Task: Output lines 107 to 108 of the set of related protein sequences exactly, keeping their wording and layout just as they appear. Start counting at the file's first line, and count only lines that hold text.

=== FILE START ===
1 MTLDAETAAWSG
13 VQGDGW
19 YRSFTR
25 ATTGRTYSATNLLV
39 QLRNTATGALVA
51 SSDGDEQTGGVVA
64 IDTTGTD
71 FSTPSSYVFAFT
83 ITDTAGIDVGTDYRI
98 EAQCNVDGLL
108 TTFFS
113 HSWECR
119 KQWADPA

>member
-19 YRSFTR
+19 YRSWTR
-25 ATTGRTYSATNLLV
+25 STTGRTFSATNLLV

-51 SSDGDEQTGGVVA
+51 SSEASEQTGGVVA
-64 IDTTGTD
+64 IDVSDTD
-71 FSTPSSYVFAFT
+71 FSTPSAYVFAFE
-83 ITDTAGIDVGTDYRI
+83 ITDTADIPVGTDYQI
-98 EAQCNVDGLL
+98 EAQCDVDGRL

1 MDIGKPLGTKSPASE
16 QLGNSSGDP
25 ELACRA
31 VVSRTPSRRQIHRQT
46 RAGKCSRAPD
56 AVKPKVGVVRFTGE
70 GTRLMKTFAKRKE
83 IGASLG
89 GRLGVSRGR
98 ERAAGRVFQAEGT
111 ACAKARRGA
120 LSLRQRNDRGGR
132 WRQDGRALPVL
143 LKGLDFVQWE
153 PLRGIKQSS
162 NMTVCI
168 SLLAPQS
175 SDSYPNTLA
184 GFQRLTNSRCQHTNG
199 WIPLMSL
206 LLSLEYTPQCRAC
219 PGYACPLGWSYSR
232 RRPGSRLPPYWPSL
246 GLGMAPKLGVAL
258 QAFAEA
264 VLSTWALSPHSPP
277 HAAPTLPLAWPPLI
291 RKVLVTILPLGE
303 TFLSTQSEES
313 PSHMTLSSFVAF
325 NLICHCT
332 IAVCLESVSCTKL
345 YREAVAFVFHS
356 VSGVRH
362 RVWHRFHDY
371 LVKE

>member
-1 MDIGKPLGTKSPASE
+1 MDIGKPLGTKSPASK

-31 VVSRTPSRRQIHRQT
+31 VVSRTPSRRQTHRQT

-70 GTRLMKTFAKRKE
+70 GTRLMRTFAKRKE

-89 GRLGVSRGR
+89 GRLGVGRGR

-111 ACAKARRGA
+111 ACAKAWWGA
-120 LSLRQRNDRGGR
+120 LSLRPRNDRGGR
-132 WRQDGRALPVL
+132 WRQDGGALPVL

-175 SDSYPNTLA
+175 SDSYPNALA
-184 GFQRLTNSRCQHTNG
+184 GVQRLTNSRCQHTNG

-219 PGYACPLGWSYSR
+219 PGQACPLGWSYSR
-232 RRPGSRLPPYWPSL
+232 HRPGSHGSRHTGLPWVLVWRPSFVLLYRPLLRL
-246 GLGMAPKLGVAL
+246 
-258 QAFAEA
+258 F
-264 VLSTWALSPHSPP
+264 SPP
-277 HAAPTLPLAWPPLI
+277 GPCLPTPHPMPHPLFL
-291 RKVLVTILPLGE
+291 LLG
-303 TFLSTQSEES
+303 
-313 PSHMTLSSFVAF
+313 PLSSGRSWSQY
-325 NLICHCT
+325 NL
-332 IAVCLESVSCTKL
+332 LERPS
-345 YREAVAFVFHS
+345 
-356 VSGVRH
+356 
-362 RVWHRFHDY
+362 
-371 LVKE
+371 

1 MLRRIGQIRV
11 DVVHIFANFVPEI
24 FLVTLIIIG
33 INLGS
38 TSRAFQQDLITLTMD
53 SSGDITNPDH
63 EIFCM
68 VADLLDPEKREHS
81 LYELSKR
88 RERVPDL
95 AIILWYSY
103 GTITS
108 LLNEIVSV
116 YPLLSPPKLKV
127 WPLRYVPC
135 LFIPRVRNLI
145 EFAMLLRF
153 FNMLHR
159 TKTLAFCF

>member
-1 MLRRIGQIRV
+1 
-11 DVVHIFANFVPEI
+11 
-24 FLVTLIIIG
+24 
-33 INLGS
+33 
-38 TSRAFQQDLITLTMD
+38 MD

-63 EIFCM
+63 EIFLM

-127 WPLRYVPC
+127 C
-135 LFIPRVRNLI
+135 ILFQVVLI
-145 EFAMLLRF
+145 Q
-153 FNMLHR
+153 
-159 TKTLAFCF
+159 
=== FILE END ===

+345 
-356 VSGVRH